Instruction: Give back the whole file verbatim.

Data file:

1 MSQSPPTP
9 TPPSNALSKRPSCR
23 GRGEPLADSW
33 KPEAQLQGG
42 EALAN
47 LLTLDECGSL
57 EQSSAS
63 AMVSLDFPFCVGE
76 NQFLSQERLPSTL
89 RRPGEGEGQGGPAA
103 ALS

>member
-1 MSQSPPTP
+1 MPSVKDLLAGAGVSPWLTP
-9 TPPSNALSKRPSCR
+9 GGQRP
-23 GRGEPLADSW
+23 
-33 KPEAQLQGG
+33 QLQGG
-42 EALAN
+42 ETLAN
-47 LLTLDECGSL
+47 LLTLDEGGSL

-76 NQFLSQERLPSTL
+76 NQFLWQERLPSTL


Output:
1 MSQSPPTP
9 TPPSNALSKRPSCR
23 GRGEPLADSW
33 KPEAQLQGG
42 EALAN
47 LLTLDECGSL
57 EQSSAS
63 AMVSLDFPFCVGE
76 NQFLSQERLPSTL
89 RRPGEGEGQGGPAA
103 ALS

>member
-1 MSQSPPTP
+1 MPSVKDLLAGAGVSPWLTP
-9 TPPSNALSKRPSCR
+9 GGQRP
-23 GRGEPLADSW
+23 
-33 KPEAQLQGG
+33 QLQGG
-42 EALAN
+42 ETLAN
-47 LLTLDECGSL
+47 LLTLDEGGSL

-76 NQFLSQERLPSTL
+76 NQFLWQERLPSTL